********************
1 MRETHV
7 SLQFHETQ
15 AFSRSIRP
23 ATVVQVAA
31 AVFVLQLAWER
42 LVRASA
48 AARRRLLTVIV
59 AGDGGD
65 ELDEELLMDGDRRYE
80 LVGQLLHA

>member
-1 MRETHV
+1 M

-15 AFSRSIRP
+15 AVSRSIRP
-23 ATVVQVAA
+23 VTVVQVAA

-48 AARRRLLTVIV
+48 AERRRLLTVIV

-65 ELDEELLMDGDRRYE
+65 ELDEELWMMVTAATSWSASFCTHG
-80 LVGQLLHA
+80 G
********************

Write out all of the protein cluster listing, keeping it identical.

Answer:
1 MRETHV
7 SLQFHETQ
15 AFSRSIRP
23 ATVVQVAA
31 AVFVLQLAWER
42 LVRASA
48 AARRRLLTVIV
59 AGDGGD
65 ELDEELLMDGDRRYE
80 LVGQLLHA

>member
-1 MRETHV
+1 M

-15 AFSRSIRP
+15 AVSRSIRP
-23 ATVVQVAA
+23 VTVVQVAA

-48 AARRRLLTVIV
+48 AERRRLLTVIV

-65 ELDEELLMDGDRRYE
+65 ELDEELWMMVTAATSWSASFCTHG
-80 LVGQLLHA
+80 G